Fund in memory of DWF partner’s son passes £100,000
DWF partner Iain McLean and his family have raised more than £100,000 for The Duncan McLean Fund, established in memory of his son, who lost his life to a glioblastoma multiforme (GBM) brain tumour in February 2016 – aged just 20.
Gullane-based Mr McLean set himself the huge target of running the equivalent of John O’Groats to Land’s End from October 2020 until his entry into the London Marathon in October this year for The Brain Tumour Charity.
Glioblastomas are a highly aggressive type of brain tumour with an extremely poor prognosis. The fund was established in Duncan’s name to raise vital funds for research into new treatments.
Duncan, a keen sportsman and rugby fan, died just two days after his brain tumour diagnosis, having previously experienced a series of increasingly excruciating headaches.
Since establishing the fund, Mr McLean’s family have led an increasingly popular surge of fundraising activities that have brought the local Gullane and East Lothian community together and inspired many.
Mr McLean is also part of The Brain Tumour Charity’s Scottish Steering Committee, which advocates for change for everyone affected by these conditions.
With the incredible £100,000 milestone now passed, Mr McLean is more determined than ever to maintain the momentum of the fund.
He said: “We didn’t set out thinking ‘let’s raise 100k or 50k or something’, it just snowballed through the incredible support over the past five years. What’s been amazing is that people keep giving.
“We didn’t have any awareness of brain tumours because it was only three weeks with what started as headaches for Duncan, so we had no knowledge about their impact at that stage.
“A friend of mine, Dr Robin Grant, a neurology consultant at the Western General Hospital in Edinburgh, recommended supporting The Brain Tumour Charity and their early diagnosis work. Things took off from there.
“Duncan’s pals have done lots of different things over the five years now. It kicked off with a huge golf challenge in July 2016, where a group of his pals played 72 holes in one day and that raised about £20k.
“Some of his uni pals did things like the Three Peaks Challenge this summer, and we held a ‘Run for Duncan’ in December 2019. We thought a few people would come along, maybe about 10 or 20 and in the end, over 400 people in the village came out to support - the whole community.”
Now, Mr McLean is in the midst of his year-long challenge that will culminate in the London Marathon this October, which he will run with his daughter Annabel, now an FY1 doctor on the front line at Queen Elizabeth University Hospital in Glasgow.
“I’ve not down a marathon before so my theory is that if I manage to do this Land’s End to John O’Groats challenge, I won’t have to do much training for the actual marathon but that might be wishful thinking. I will though be much fitter and ready for it than I am now! And of course there’s the mental health benefits of exercise while we’re stuck at home during the pandemic.
“Since the 4th Oct I’ve done over 370 miles and I schedule myself to do three runs a week. The pandemic has screwed up all the plans I had last year but committing to this virtually means I should be able to continue throughout the coming months and into the summer and achieve 874 miles in total!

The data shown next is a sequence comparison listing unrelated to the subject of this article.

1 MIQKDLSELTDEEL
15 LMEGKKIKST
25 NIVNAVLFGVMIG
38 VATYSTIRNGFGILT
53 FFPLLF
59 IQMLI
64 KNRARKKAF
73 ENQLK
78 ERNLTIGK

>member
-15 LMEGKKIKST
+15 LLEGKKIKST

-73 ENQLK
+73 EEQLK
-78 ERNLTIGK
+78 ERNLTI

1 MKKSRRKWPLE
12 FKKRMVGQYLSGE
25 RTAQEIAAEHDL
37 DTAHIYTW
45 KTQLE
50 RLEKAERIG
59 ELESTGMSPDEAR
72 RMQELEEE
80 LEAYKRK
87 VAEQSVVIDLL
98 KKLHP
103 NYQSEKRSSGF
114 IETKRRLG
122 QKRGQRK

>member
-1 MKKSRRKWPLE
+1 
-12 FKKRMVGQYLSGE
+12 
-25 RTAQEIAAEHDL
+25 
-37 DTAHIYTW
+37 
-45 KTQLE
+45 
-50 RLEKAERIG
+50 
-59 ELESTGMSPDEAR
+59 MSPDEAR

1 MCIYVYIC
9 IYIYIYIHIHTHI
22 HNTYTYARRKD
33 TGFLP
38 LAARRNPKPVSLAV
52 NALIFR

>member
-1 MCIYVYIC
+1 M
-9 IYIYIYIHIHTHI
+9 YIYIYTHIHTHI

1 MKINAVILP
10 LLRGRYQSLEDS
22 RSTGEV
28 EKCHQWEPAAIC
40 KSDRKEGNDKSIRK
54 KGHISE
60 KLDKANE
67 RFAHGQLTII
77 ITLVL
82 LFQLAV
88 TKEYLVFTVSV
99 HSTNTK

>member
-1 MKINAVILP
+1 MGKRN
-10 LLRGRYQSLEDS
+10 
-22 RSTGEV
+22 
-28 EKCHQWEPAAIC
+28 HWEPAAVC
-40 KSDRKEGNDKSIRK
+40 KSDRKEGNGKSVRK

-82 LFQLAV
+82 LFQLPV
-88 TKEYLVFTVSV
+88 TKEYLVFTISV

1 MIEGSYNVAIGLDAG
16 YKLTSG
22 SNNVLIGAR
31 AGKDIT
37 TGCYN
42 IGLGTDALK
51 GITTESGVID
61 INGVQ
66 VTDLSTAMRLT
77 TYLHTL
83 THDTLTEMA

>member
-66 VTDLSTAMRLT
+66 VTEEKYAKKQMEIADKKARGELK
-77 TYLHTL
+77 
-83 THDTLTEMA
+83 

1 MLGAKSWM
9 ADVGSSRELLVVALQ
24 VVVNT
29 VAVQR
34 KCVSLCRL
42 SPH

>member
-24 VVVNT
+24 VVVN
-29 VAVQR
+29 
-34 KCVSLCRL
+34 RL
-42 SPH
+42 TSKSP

“Working from home during the pandemic makes it easier to just get out there and fit it in around work, around lunchtimes. Where we live is next to the beach, the golf course, I can step out of the front door and I’m out there, so I can do different runs just from home. I’m fortunate to have all this on my doorstep.
“I’m 59 at the moment, I’ll be 60 by the time the marathon comes around but then 60 is the new 40!
“It’s the continued feeling of support from the community and from Duncan’s pals, from the golf and rugby clubs, his Uni pals – this is what keeps you going.”
This Sunday, 28 February, the whole family including mum Margaret, Annabel and Libby are supporting a virtual ‘Run for Duncan’ with friends and family holding runs and walks around the world.
Details can be found here and everyone is welcome to participate.
Alice Russell, the charity’s development manager for Scotland, said: “We remain so incredibly inspired by everything The Duncan McLean Fund has done for everyone affected by a brain tumour diagnosis.
“The tireless fundraising and awareness efforts of Iain and the family remain a beacon of support for so many and this is an outstanding sum of funds that will help to drive change.
“Brain tumours are the biggest cancer killer of the under 40s and, unlike other cancers, survival rates have not improved over the last 40 years.
“We are leading the way in changing this and truly fighting brain tumours on all fronts through our work.
“We receive no government funding and rely 100 per cent on voluntary donations, so it’s only through the efforts of families such as Iain’s, that we can change these shocking statistics in the future and bring hope to the thousands of people who are diagnosed with a brain tumour every year.”
The Brain Tumour Charity is the UK’s largest dedicated brain tumour charity, committed to fighting brain tumours on all fronts.
It funds pioneering research to increase survival and improve treatment options as well as raising awareness of the symptoms and effects of brain tumours to bring about earlier diagnosis.
The charity also provides support for everyone affected so that they can live as full a life as possible, with the best quality of life. Find out more here.